What can we expect in three to five years? Can we expect something significantly larger? Does it always have to have depth of the actual product in order to have that depth of light field? What’s it look like in three to five years?
Shawn Frayne: Yeah, so I’ll take the questions kind of in reverse. So, this newest generation of Looking Glass is actually hollow.
So it might look like there’s a block of material on the system, but in fact you can reach into the device and your hands, in this example, exist in the same physical space as the light representing the hologram. So if you have a hologram of a flower growing for instance, in the Looking Glass, your hand can be there in the same physical space as that holographic flower.
And that’s different than the prior generation of our dev kit, versions of the technology. Where this is going… I mean, I think … so we have the world’s only, at this point, holographic platform — hardware, software, the community.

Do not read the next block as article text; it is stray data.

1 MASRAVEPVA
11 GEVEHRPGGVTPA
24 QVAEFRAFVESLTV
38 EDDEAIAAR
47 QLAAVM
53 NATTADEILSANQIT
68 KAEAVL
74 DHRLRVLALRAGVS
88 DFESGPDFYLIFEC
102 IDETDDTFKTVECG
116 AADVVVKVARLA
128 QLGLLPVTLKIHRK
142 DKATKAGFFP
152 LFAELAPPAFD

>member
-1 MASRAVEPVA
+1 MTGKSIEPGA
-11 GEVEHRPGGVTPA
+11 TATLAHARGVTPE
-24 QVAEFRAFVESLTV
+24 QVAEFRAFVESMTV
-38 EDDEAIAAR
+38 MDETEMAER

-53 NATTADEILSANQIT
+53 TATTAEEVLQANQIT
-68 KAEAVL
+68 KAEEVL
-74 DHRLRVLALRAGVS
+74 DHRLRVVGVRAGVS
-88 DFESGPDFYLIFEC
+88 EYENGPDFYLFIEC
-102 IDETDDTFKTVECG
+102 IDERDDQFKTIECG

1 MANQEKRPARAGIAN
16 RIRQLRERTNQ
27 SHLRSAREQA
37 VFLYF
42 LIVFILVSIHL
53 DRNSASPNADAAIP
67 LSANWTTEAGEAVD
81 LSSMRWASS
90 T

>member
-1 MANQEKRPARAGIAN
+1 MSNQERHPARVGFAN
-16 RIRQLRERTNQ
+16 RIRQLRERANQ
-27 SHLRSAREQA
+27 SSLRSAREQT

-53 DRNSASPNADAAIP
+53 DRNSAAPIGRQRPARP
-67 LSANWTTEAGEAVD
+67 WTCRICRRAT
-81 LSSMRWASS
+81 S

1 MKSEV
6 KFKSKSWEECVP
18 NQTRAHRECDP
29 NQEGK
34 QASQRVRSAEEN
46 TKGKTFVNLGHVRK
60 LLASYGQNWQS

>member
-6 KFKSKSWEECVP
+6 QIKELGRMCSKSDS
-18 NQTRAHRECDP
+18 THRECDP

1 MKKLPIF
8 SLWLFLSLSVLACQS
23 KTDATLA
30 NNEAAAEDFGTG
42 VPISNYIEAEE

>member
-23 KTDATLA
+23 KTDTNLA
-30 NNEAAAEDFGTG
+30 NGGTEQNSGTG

That, when it’s combined with a global communication network, essentially allowing the Looking Glass systems to be networked to one another so that what I see in my Looking Glass you can see in your Looking Glass, whether that’s a person, a 3D model of something, a scan … I think that is when the next major shift occurs.
It is very similar to the shift that happened for personal computers as we all know very well, but in this case on a much tighter timeframe, because all of that infrastructure has already been developed and we’re essentially building this new interface on top of it.
John Koetsier: In other words, this sort of photo frame reality that we have right now, and of course you have a model that can be used in work at this moment or shipping soon, but this photo frame kind of reality transforms potentially to a reality in which, hey, I’m remote working, as so many people still are and may continue to do for the foreseeable future, but I have some level of 3D presence with my coworkers. We have some level of combined 3D presence with a model of something that we’re working on. This works in social engagements and interactions as well, correct?